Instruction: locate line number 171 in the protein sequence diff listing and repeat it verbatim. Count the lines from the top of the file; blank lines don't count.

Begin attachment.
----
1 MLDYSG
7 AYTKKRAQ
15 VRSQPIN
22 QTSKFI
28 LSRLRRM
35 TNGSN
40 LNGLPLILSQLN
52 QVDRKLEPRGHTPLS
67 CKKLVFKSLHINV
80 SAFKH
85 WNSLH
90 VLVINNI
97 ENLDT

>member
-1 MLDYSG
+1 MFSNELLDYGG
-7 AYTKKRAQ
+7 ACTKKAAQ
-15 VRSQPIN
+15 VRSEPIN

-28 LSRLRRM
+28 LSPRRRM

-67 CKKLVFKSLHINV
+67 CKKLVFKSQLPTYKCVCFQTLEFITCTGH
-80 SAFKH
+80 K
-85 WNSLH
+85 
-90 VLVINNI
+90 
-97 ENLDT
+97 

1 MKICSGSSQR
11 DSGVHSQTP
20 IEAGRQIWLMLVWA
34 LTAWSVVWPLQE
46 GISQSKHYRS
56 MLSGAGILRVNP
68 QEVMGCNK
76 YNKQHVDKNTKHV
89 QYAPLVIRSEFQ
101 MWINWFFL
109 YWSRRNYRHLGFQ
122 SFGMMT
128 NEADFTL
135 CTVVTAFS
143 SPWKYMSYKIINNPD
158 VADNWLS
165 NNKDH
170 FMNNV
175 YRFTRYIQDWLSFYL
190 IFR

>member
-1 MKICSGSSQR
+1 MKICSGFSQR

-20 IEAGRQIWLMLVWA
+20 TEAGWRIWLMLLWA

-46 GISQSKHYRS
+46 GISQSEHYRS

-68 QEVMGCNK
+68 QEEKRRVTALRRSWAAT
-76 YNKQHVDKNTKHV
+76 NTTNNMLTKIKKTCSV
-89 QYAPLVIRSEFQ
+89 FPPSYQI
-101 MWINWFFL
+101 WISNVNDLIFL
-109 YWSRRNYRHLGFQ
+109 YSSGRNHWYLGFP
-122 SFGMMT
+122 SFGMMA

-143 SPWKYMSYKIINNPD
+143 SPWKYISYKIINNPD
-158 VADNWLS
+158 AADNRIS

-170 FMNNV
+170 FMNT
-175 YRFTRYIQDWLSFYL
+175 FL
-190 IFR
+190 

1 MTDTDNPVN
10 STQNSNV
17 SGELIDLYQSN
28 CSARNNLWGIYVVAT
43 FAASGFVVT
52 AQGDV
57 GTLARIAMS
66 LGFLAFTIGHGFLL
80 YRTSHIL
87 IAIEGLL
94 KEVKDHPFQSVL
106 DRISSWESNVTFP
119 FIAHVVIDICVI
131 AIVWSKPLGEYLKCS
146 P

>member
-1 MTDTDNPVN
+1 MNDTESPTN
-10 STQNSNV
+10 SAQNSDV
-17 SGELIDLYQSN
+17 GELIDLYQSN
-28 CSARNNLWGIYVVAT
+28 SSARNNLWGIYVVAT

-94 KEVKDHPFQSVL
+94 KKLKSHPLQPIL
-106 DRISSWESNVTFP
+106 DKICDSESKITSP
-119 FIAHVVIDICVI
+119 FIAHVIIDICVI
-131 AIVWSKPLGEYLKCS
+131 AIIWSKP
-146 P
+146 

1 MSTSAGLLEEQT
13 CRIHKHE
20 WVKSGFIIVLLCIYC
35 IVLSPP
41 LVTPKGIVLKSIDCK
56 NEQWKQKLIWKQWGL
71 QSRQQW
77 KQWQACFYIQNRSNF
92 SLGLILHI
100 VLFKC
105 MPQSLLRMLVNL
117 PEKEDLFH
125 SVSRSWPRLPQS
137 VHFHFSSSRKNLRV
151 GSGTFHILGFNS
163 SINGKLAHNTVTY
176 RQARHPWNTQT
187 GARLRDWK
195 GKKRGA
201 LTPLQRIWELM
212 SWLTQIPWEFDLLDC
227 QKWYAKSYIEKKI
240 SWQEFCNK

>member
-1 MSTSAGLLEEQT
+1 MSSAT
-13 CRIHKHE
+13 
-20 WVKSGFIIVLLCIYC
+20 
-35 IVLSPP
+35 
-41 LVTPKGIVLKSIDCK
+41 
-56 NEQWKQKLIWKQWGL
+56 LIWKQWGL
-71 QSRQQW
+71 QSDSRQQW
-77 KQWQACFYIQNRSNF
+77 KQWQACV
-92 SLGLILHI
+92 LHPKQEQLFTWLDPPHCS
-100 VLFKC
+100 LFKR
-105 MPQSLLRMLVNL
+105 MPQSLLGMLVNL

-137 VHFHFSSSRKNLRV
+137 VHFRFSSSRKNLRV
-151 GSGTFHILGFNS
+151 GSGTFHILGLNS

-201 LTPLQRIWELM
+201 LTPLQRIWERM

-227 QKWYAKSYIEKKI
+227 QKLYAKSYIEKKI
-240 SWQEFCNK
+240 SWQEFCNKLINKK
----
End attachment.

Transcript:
+240 SWQEFCNKLINKK